Assistive technology can be either software- or hardware-based. Hardware solutions can span a broad range of devices, from low-tech items such as mouth sticks or paper stabilizers, to high-tech products such as refreshable Braille displays or eye gaze communication systems. Software solutions can include built-in features such as the accessibility options in Microsoft Windows or stand-alone programs such as speech recognizers and screen readers. The most appropriate type of assistive technology for a disabled individual depends on the nature of the disability.
A code which enables blind persons to read and write. It was invented by a blind Frenchman, Louis Braille, in 1829. Braille is comprised of a rectangular six-dot cell on its end, with up to 63 possible combinations using one or more of the six dots. Braille is embossed by hand (or with a machine) onto thick paper, and read with the fingers moving across on top of the dots. Combinations of Braille dots within a cell represent contractions of two or more print letters and Braille characters take up three times as much space as print.
These displays create a tactile translation of information on a computer screen. Some Braille displays have a reusable, refreshable surface, composed of rounded pins that rearrange to translate information as it is selected on screen.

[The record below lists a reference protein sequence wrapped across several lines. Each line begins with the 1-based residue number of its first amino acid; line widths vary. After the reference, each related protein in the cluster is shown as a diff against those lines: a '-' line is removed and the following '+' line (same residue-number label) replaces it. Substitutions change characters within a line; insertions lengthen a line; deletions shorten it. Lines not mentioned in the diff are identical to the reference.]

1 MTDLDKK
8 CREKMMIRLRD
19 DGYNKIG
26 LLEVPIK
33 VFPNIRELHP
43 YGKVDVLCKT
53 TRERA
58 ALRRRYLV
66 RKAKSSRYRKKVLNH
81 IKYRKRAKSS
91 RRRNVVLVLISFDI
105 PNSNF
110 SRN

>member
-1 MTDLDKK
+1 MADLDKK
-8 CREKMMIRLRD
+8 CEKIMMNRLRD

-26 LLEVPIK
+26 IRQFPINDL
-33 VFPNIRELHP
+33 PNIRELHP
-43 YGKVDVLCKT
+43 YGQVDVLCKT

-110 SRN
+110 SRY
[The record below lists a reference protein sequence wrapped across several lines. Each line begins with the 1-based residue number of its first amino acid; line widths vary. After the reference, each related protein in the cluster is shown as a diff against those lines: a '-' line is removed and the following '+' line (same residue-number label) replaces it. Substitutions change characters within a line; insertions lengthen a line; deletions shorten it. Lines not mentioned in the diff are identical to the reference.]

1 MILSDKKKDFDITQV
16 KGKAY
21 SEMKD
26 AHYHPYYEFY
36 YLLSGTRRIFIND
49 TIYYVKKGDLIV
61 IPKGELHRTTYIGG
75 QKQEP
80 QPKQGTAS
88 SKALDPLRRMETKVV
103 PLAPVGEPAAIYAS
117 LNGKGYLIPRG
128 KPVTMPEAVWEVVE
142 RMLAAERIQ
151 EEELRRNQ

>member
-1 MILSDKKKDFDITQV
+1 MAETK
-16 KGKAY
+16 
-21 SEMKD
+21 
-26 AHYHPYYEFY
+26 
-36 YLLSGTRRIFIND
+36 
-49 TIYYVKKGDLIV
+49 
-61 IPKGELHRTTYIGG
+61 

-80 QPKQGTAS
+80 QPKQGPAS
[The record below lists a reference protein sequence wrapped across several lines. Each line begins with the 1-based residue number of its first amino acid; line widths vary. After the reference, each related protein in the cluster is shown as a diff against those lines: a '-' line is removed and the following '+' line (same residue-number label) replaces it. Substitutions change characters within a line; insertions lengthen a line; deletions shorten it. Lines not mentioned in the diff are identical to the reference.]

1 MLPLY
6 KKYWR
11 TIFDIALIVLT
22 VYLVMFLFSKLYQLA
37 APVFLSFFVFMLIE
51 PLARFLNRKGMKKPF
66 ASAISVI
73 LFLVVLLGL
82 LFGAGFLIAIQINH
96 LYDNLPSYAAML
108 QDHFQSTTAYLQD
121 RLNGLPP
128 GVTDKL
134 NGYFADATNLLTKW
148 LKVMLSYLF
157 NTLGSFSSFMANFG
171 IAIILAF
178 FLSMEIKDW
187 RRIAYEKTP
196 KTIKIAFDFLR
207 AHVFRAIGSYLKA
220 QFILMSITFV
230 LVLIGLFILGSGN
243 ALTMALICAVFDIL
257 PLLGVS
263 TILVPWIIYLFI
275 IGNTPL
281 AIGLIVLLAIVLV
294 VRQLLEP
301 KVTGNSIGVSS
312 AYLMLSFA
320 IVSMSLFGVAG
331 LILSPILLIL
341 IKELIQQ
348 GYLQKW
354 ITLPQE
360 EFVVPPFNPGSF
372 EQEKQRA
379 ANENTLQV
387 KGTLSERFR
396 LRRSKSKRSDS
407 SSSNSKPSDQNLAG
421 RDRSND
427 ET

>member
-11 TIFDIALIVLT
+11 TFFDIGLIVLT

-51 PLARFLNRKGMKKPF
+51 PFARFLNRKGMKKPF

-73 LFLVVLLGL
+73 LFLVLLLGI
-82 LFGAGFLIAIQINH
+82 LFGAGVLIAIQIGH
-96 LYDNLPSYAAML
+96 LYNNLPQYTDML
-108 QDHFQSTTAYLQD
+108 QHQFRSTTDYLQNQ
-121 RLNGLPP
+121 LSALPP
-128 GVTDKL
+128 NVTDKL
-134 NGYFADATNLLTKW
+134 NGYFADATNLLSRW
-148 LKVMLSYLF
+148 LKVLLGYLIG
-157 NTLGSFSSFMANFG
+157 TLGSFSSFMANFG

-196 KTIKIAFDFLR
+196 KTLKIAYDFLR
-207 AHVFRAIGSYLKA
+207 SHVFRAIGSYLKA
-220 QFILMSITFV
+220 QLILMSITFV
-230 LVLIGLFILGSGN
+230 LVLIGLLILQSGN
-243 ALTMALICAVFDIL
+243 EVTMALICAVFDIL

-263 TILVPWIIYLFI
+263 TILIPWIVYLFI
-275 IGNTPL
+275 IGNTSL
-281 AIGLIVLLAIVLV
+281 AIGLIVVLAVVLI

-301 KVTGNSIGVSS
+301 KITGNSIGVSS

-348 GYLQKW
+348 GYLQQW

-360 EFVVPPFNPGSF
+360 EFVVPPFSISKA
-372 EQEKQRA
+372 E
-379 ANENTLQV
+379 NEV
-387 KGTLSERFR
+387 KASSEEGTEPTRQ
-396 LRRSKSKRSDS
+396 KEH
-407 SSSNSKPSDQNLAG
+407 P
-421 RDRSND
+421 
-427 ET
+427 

See also: Refreshable Braille Display
A computer keyboard with braille-coded keys. For example, transparent Braille labels allow both blind and sighted users to access a keyboard.
The software on a computer that allows Web pages to be rendered so they can be "read" by users. This may be a browser that renders things visually, in a manner confined to text only, or in any other manner that may be appropriate, such as voice output.
A standard for specifying the appearance of text and other elements. CSS was developed for use with HTML in Web pages but is also used in other situations, notably in applications built using XPFE. CSS is typically used to provide a single "library" of styles that are used over and over throughout a large number of related documents, as in a web site. A CSS file might specify that all numbered lists are to appear in italics. By changing that single specification the look of a large number of documents can be easily changed.